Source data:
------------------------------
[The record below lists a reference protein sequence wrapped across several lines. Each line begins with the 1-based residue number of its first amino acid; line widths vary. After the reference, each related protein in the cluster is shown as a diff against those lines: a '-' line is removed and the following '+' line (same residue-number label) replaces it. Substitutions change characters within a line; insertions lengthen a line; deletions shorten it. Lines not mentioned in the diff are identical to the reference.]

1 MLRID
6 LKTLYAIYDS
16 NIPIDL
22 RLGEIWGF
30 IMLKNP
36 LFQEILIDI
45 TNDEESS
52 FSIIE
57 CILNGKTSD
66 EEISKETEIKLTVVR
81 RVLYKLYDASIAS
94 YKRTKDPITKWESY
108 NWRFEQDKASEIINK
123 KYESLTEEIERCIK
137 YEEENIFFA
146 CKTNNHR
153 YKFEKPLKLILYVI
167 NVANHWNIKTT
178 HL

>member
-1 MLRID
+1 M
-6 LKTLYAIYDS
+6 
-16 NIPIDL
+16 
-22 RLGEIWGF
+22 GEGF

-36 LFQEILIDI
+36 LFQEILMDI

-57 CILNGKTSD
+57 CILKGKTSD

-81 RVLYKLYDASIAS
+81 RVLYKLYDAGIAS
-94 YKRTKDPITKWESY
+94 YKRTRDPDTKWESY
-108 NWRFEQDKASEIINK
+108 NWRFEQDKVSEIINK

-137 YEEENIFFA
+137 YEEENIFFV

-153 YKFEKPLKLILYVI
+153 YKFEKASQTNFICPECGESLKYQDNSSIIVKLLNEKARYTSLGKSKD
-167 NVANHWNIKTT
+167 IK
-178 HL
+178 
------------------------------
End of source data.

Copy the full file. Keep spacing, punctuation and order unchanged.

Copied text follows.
[The record below lists a reference protein sequence wrapped across several lines. Each line begins with the 1-based residue number of its first amino acid; line widths vary. After the reference, each related protein in the cluster is shown as a diff against those lines: a '-' line is removed and the following '+' line (same residue-number label) replaces it. Substitutions change characters within a line; insertions lengthen a line; deletions shorten it. Lines not mentioned in the diff are identical to the reference.]

1 MLRID
6 LKTLYAIYDS
16 NIPIDL
22 RLGEIWGF
30 IMLKNP
36 LFQEILIDI
45 TNDEESS
52 FSIIE
57 CILNGKTSD
66 EEISKETEIKLTVVR
81 RVLYKLYDASIAS
94 YKRTKDPITKWESY
108 NWRFEQDKASEIINK
123 KYESLTEEIERCIK
137 YEEENIFFA
146 CKTNNHR
153 YKFEKPLKLILYVI
167 NVANHWNIKTT
178 HL

>member
-1 MLRID
+1 M
-6 LKTLYAIYDS
+6 
-16 NIPIDL
+16 
-22 RLGEIWGF
+22 GEGF

-36 LFQEILIDI
+36 LFQEILMDI

-57 CILNGKTSD
+57 CILKGKTSD

-81 RVLYKLYDASIAS
+81 RVLYKLYDAGIAS
-94 YKRTKDPITKWESY
+94 YKRTRDPDTKWESY
-108 NWRFEQDKASEIINK
+108 NWRFEQDKVSEIINK

-137 YEEENIFFA
+137 YEEENIFFV

-153 YKFEKPLKLILYVI
+153 YKFEKASQTNFICPECGESLKYQDNSSIIVKLLNEKARYTSLGKSKD
-167 NVANHWNIKTT
+167 IK
-178 HL
+178 